Cardiologist Milton Packer, M.D., Joins Baylor University Medical Center at Dallas

Research team publishes findings on new heart failure drugs that prolong patients’ lives

Baylor University Medical Center at Dallas announces the appointment of Milton Packer, M.D., as the new Distinguished Scholar in Cardiovascular Science.

Formerly with UT Southwestern Medical Center as the Chair for Clinical Sciences Department, Dr. Packer has served as an investigator for the National Institutes of Health and the Food and Drug Administration in heart failure, cardiovascular research, and drug developments that led to significant recognition throughout his 40-year career.

His research established the cornerstone of the current modern treatments for heart failure, for which he was the recipient of the Lewis Katz lifetime achievement award in cardiovascular research. He is also widely recognized for his outstanding leadership abilities, having led the Division of Circulatory Physiology at Columbia University for 12 years, which he built into the nation's most outstanding research group devoted to heart failure. He has been the principal investigator of more than 15 large international multicenter trials.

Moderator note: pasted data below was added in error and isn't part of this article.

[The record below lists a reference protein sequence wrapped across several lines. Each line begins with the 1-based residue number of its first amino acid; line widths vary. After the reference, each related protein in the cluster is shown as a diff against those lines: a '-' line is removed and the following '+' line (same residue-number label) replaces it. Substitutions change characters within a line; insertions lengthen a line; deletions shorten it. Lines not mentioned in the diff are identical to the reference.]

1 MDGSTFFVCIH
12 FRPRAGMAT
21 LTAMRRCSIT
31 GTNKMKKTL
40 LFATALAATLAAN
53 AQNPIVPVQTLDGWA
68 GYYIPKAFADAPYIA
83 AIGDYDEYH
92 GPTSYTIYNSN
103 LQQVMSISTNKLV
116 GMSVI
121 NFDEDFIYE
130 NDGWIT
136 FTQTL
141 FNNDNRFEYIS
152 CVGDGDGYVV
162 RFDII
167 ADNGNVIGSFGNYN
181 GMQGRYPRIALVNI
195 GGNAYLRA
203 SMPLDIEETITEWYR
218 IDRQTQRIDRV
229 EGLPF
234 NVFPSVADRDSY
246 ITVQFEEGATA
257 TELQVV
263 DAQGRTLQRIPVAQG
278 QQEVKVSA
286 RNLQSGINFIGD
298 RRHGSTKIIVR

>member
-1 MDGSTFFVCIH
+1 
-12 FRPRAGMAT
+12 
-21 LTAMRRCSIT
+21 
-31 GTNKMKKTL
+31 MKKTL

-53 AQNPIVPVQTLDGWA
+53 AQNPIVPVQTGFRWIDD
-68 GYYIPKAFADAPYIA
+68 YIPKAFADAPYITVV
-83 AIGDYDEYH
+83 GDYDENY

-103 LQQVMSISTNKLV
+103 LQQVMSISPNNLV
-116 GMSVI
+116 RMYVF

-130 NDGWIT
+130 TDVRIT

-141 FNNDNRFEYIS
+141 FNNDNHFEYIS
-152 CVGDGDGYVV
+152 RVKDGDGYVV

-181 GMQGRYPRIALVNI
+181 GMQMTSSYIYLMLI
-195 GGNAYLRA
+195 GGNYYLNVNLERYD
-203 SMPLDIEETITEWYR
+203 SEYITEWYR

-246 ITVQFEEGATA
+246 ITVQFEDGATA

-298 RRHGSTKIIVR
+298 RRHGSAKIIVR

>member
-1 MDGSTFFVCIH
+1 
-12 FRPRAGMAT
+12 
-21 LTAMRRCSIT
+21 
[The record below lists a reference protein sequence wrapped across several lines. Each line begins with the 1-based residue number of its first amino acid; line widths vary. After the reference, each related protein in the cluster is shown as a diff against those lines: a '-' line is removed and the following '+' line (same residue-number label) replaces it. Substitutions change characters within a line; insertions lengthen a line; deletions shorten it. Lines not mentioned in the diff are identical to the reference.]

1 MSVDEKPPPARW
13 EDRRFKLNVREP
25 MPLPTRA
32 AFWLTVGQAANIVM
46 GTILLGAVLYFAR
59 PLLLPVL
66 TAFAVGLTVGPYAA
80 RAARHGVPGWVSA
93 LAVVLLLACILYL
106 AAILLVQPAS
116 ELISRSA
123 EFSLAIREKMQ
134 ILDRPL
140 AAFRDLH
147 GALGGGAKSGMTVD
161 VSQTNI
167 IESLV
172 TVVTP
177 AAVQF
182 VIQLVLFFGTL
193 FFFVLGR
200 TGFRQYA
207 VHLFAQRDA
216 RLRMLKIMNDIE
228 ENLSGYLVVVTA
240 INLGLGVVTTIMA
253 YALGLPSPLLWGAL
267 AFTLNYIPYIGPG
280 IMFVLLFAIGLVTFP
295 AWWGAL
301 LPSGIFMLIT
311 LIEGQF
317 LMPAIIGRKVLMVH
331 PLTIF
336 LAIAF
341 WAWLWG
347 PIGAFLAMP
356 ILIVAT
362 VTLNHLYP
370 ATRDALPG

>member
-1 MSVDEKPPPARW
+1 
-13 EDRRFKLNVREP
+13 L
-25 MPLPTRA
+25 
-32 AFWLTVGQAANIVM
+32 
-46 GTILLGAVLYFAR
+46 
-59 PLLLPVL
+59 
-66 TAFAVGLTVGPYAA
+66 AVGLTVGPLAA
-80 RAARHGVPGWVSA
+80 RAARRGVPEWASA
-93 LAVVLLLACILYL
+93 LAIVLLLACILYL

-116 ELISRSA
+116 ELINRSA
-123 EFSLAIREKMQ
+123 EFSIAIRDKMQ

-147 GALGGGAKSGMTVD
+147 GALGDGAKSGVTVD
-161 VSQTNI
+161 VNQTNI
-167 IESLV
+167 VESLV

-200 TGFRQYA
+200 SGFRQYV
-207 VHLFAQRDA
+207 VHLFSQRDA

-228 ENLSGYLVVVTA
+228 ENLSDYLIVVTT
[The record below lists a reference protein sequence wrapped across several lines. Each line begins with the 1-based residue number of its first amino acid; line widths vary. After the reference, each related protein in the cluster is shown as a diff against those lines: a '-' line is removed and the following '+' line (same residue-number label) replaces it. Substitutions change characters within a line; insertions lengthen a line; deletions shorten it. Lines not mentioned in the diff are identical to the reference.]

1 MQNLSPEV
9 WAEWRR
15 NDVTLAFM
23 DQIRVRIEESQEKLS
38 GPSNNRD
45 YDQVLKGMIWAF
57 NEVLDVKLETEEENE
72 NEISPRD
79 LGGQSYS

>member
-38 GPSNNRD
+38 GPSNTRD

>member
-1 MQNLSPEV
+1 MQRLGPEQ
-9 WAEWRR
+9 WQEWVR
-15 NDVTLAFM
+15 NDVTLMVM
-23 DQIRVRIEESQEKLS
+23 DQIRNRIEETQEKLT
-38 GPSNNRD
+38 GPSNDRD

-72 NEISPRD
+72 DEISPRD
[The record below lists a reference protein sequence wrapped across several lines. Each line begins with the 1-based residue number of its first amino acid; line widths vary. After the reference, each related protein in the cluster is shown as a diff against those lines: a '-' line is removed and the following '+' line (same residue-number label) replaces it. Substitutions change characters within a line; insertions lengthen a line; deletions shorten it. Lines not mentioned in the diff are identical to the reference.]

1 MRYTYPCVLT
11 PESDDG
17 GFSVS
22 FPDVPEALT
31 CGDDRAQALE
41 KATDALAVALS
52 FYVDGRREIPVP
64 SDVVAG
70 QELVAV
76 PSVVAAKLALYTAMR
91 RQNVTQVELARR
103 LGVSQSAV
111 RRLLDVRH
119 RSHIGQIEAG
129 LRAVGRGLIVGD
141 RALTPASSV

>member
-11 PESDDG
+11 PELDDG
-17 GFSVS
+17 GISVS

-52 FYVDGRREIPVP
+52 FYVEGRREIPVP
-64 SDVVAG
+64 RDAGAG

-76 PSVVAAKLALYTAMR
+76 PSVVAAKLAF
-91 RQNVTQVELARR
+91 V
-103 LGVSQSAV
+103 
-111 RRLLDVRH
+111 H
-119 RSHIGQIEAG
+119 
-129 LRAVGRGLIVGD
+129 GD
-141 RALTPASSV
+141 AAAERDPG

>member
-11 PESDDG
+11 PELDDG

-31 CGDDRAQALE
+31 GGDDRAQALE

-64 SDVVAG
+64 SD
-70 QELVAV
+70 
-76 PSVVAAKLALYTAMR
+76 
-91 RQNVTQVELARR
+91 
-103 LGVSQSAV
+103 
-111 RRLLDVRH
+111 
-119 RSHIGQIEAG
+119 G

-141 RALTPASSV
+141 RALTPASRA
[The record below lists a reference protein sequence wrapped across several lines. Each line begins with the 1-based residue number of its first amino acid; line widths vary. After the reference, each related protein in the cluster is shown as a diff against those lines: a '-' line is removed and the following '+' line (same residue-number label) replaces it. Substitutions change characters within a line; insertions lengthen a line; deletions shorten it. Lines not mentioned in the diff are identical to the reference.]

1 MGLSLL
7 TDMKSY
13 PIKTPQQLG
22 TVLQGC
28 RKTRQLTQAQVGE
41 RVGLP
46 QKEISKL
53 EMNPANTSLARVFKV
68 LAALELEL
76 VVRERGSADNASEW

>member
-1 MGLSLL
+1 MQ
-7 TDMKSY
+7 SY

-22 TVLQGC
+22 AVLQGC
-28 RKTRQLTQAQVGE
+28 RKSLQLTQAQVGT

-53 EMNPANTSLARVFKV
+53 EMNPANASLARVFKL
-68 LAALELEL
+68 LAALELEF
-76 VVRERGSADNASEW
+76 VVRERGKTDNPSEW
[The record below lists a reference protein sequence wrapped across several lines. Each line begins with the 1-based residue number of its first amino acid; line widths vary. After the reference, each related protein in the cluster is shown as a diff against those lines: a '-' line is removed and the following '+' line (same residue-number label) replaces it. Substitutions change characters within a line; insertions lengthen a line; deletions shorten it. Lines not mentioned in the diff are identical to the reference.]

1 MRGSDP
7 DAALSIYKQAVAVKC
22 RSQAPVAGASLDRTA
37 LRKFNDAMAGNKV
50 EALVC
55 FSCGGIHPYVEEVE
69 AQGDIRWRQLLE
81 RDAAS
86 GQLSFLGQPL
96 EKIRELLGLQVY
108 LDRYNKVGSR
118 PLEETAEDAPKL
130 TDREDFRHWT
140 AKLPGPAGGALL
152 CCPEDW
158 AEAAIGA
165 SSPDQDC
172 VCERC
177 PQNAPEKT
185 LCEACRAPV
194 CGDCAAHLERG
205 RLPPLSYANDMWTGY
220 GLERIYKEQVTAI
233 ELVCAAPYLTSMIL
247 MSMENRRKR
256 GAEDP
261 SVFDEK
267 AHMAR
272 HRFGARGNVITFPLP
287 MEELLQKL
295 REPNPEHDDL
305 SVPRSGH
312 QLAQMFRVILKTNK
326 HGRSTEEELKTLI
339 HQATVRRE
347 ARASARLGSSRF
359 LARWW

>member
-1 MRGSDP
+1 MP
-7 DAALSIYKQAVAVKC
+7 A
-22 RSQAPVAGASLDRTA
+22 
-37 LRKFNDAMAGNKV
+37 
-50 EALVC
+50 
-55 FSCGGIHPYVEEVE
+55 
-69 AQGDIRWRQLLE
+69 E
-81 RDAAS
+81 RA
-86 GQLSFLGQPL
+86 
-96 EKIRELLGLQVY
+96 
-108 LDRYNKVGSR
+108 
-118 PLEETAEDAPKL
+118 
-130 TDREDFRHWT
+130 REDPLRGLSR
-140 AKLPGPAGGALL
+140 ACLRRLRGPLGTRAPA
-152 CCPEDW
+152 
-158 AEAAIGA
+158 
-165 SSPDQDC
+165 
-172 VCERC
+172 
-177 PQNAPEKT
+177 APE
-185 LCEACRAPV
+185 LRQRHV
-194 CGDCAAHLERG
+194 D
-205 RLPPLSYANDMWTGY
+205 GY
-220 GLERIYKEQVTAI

On the heels of this appointment, Dr. Packer is the principal investigator of a trial published in the New England Journal of Medicine (NEJM) today showing new evidence about a major breakthrough in the medication management and treatment of heart failure patients. The updated study information and analysis builds upon the team's earlier research about Angiotensin Receptor Neprilysin inhibitor (ARNi) category of drugs.

Results from the earlier study, published in The New England Journal of Medicine in September 2014, showed that use of ARNi drugs could result in a 20% reduction in mortality risk for heart failure patients. This latest report states that, on average, after using these drugs, patients could anticipate living 1.5 to 2 years longer. This study quantifies the 20 percent reduction mortality risk into actual years of life.

"When we tell patients that their cardiovascular mortality is reduced by 20 percent, that's a very hard thing for them to understand," Dr. Packer said. "We wanted to do a more meaningful analysis. We wanted to do an analysis where someone could ask their physician: ‘If I take this new drug, compared with standard of care, how much longer will I live?"

The study results showed ARNi drugs prolonged life for heart failure patients to a meaningful degree, he said.

"In general, we celebrate cancer drugs when they prolong life by weeks or a couple of months," he said. "That's what made this so exciting. On average, their life was prolonged by 1.5 to 2 years. That's an extraordinary finding. That's a result we haven't seen in previous cardiovascular trials."

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